I am interested in how to calculate portion of explained variance of each individual independend variable in regression equation.

So regression model is $y=b_{0}+b_{1}x_{1}+...b_{n}x_{k}+\epsilon$ and suppose I even know true values of $b$ and have data for all $x$. It is clear how to find portion of variance explained by $\epsilon$ (just $\frac{var(\epsilon)}{var(y)}$), but how to make this trick to each $x$ if they are correlated? So the problem as I see is that additional covariations between $x$'s do not let repeat the technick applied to disturbance term because each $x_{i}$ contribute to y variation through var(x) as well as throught $cov(x_{i},x_{-i})$.

The problem I am interested in has been rised beofre in topic How to split r-squared between predictor variables in multiple regression?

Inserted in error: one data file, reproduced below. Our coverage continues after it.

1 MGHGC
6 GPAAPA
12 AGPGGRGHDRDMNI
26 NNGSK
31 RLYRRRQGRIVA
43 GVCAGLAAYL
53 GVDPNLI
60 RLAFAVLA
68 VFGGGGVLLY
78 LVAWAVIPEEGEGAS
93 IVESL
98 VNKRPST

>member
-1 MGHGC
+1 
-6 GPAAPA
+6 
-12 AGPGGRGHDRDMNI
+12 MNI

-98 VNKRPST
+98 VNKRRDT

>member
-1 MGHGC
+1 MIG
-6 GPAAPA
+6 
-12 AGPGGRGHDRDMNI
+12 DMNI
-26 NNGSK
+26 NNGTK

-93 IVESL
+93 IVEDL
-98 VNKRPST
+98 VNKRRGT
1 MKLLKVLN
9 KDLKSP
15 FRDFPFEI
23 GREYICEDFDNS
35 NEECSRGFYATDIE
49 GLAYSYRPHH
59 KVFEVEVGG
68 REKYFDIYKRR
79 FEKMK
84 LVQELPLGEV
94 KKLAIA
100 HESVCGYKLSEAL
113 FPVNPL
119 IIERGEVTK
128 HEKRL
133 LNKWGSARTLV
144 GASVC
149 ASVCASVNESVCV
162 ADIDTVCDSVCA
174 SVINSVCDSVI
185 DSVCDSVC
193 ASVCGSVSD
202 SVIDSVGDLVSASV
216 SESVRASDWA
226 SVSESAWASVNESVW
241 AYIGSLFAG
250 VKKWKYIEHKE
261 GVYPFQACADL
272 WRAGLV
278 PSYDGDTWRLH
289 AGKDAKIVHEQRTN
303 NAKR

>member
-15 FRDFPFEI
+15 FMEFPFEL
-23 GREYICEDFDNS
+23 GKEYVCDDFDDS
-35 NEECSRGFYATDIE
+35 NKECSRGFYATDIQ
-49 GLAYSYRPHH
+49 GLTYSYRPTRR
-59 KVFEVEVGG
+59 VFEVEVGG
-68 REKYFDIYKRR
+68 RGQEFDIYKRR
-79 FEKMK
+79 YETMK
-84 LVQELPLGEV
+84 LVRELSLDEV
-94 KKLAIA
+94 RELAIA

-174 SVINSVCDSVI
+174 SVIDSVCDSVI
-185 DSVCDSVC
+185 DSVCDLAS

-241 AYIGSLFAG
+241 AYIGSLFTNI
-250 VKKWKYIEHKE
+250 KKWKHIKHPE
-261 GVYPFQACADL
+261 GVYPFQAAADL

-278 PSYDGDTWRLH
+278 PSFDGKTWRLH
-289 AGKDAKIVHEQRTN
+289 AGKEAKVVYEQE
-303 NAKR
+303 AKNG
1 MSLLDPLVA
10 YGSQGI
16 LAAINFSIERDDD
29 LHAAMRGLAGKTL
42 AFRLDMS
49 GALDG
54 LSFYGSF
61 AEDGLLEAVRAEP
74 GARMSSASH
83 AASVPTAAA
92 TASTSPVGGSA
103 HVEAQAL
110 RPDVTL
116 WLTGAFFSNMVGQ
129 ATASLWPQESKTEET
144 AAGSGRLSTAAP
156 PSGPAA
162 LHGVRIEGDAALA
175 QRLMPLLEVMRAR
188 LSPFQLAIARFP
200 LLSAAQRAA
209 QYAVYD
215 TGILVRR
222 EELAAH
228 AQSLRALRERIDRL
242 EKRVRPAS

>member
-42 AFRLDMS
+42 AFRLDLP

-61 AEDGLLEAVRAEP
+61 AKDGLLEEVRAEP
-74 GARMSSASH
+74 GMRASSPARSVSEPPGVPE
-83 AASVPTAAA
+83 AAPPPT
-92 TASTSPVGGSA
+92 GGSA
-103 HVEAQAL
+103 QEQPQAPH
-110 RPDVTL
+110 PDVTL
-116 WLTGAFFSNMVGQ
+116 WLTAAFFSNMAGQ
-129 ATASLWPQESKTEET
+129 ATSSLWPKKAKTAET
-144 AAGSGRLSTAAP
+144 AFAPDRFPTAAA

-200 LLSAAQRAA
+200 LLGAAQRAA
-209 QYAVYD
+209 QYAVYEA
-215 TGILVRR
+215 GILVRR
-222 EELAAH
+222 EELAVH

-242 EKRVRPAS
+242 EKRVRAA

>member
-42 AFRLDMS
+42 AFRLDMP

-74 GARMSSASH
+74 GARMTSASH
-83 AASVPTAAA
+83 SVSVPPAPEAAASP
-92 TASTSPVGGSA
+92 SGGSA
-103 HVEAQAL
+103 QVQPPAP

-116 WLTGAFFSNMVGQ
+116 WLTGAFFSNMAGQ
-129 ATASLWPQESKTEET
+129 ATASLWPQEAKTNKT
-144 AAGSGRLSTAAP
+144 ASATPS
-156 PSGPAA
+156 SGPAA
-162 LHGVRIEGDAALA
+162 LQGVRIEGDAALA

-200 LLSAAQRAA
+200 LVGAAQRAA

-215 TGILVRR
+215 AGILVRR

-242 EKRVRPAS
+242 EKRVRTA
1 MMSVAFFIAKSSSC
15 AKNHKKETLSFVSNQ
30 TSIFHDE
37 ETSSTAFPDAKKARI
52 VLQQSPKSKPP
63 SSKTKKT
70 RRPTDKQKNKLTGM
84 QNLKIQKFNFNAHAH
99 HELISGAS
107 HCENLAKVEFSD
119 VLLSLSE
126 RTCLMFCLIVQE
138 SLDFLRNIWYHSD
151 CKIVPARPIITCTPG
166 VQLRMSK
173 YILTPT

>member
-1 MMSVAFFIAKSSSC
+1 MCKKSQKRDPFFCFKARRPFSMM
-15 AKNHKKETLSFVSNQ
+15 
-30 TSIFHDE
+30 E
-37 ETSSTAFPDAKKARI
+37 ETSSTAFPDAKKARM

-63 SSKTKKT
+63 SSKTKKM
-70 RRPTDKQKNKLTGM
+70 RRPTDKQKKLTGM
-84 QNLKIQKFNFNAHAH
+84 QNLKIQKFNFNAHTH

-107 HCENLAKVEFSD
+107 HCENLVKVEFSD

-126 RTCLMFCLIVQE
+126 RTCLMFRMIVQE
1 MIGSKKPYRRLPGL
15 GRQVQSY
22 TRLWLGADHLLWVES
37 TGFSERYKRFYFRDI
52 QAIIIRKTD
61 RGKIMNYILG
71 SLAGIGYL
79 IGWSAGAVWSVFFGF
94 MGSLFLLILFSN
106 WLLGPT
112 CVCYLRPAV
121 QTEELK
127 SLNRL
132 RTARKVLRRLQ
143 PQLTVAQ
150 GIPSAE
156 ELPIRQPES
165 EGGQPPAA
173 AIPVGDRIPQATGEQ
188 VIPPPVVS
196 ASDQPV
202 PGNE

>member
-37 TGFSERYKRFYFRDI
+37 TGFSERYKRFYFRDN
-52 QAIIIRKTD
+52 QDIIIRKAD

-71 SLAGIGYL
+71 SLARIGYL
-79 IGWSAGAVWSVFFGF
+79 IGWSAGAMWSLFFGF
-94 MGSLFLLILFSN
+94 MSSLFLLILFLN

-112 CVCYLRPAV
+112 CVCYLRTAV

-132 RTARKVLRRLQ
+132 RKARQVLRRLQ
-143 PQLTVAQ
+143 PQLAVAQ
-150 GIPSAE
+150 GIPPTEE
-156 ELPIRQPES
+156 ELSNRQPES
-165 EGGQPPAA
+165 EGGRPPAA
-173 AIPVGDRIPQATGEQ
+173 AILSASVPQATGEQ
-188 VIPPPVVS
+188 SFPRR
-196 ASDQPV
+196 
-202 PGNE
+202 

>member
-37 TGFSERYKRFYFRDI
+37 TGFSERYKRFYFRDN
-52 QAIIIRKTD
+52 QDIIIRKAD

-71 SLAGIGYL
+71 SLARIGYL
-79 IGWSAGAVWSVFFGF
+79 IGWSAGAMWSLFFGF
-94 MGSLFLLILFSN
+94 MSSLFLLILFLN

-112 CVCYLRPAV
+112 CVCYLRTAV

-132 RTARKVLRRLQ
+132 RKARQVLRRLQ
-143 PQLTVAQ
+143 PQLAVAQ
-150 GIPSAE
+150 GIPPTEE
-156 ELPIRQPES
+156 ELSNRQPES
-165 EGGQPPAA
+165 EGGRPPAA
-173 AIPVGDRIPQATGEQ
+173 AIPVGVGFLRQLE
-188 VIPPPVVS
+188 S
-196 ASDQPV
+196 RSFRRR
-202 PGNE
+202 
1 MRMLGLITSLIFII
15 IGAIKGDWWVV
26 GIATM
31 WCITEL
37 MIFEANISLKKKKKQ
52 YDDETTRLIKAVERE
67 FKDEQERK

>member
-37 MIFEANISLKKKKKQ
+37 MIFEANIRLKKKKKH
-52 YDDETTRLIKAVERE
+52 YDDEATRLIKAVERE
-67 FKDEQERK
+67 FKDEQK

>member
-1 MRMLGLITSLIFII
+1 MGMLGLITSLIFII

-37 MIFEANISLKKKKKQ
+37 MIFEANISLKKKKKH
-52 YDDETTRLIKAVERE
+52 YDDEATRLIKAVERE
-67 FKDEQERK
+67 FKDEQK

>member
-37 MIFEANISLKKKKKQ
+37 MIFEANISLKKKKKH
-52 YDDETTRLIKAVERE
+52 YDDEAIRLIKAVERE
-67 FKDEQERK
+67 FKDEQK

In order to handle with this problem in matlab function anova(reg) can be used where reg is an fitlm object. But I am strongly interested in how to make these calculations by hand.

Will be very greatfull for help!


1 Answer 1


I added the tag to your question. Here is part of its tag wiki:

One common method is to add regressors to the model one by one and record the increase in $R^2$ as each regressor is added. Since this value depends on the regressors already in the model, one needs to do this for every possible order in which regressors can enter the model, and then average over orders. This is feasible for small models but becomes computationally prohibitive for large models, since the number of possible orders is $p!$ for $p$ predictors.

Grömping (2007, The American Statistician) gives an overview and pointers to literature in the context of assessing variable importance.

  • $\begingroup$ Tahnk you very much for the link and method you described! $\endgroup$
    – Bogdan
    May 10, 2016 at 20:57

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